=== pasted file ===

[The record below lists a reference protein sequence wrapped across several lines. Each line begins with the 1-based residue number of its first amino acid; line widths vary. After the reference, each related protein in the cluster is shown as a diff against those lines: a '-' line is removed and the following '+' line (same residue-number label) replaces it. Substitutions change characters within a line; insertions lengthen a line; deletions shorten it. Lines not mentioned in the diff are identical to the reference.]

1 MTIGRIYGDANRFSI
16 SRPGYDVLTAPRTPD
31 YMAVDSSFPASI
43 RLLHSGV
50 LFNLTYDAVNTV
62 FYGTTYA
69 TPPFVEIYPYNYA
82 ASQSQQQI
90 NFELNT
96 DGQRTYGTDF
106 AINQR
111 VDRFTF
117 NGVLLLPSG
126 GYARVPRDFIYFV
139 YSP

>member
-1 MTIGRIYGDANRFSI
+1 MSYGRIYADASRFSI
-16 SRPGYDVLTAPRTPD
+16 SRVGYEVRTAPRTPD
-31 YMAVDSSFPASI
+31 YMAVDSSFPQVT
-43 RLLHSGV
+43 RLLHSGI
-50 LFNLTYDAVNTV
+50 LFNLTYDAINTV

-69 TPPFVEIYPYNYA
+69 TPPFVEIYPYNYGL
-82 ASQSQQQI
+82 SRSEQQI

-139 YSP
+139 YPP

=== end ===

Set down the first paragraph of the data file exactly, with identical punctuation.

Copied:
[The record below lists a reference protein sequence wrapped across several lines. Each line begins with the 1-based residue number of its first amino acid; line widths vary. After the reference, each related protein in the cluster is shown as a diff against those lines: a '-' line is removed and the following '+' line (same residue-number label) replaces it. Substitutions change characters within a line; insertions lengthen a line; deletions shorten it. Lines not mentioned in the diff are identical to the reference.]